spanish future perfect

The Spanish Future Perfect: Your Complete Guide

I can help you travel in time to a point where you are a step closer to becoming fluent in Spanish.

How can I do that?

By telling you everything you need to know about the Spanish future perfect tense!


What Is the Spanish Future Perfect Tense?

The Spanish future perfect tense is used to describe something that “will have” been done in the future.

In other words, it’s used to talk about something that is expected to be done in the future, before another future event.

For example:

Habré terminado mi cena antes de que llegue a casa. (I will have finished my dinner before he gets home.)

It may seem a bit complex, but once you get a handle on how to form the future perfect tense and when to use it, you’ll sound more fluent!

How to Form the Spanish Future Perfect

To form the Spanish future perfect tense, we use this formula:

subject + haber (“to have,” conjugated in simple future) + past participle

Let’s take a look at some examples of this formula in use:

Sofía (subject) habrá (haber in simple future) terminado (past participle) sus estudios en 2022. (Sofía will have finished her studies by 2022.)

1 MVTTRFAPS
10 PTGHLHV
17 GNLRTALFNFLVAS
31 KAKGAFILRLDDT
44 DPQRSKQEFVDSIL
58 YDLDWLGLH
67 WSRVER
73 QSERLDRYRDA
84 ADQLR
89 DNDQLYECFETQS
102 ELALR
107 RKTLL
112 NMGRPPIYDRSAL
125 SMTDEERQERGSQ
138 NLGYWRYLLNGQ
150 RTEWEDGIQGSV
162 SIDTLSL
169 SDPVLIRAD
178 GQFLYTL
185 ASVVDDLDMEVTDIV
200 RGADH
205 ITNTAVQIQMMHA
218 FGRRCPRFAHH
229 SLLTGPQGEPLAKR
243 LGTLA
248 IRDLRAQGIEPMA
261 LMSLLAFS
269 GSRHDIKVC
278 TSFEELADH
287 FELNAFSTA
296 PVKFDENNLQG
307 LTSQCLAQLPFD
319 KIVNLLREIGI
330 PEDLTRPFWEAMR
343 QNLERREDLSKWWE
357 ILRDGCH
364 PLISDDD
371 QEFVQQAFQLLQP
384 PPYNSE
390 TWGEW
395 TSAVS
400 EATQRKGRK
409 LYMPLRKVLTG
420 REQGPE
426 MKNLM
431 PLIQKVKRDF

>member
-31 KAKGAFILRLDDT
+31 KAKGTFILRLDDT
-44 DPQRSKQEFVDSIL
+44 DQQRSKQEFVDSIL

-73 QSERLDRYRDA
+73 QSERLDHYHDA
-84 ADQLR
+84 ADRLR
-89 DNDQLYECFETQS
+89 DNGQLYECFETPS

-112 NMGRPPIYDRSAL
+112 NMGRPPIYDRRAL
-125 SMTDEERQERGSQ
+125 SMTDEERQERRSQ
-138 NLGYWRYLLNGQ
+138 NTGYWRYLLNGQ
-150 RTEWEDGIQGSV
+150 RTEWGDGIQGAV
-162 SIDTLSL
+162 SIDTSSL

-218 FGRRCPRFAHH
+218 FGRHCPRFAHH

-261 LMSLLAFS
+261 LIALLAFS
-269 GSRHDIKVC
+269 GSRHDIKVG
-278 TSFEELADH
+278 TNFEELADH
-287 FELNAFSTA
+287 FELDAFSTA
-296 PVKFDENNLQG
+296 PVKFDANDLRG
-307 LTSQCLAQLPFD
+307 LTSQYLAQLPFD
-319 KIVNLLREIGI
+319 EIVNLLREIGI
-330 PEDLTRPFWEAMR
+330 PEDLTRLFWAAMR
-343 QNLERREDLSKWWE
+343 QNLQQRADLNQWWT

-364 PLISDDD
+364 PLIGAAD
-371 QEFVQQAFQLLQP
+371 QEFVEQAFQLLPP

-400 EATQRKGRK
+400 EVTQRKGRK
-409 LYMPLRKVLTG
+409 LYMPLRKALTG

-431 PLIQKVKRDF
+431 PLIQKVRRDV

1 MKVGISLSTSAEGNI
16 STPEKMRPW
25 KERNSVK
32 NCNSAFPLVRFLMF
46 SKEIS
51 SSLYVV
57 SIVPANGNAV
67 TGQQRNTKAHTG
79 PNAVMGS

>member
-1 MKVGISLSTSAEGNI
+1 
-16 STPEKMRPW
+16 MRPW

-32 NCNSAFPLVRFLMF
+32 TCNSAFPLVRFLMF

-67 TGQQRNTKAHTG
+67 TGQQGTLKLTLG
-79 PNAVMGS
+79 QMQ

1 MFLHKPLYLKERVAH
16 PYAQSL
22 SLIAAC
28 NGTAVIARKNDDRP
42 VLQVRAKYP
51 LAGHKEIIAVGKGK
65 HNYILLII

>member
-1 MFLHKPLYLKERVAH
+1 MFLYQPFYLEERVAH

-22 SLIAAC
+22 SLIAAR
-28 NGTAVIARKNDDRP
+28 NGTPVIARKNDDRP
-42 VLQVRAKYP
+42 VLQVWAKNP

Yo (subject) habré (haber in simple future) vivido (past participle) aquí 10 años el mes que viene. (Next month I will have lived/been living here for 10 years.)

As we know already, in Spanish we don’t always need to add a subject, and forming the future perfect is no different: if we don’t want to emphasize the subject, we can just use haber (conjugated in simple future) + past participle. 

So we’ve seen the most basic use of the formula—but there are a few changes we can make to alter the meaning:

  • If you want to make the future perfect negative, just add no in front of haber:

No habrás terminado para mañana. (You won’t have finished by tomorrow.)

  • To pose a question instead of make a statement, it’s pretty easy: just add question marks or change the intonation when speaking:

¿Habrás terminado para mañana? (Will you have finished by tomorrow?)

  • And lastly, if you do have a subject, insert it after the past participle when asking a question: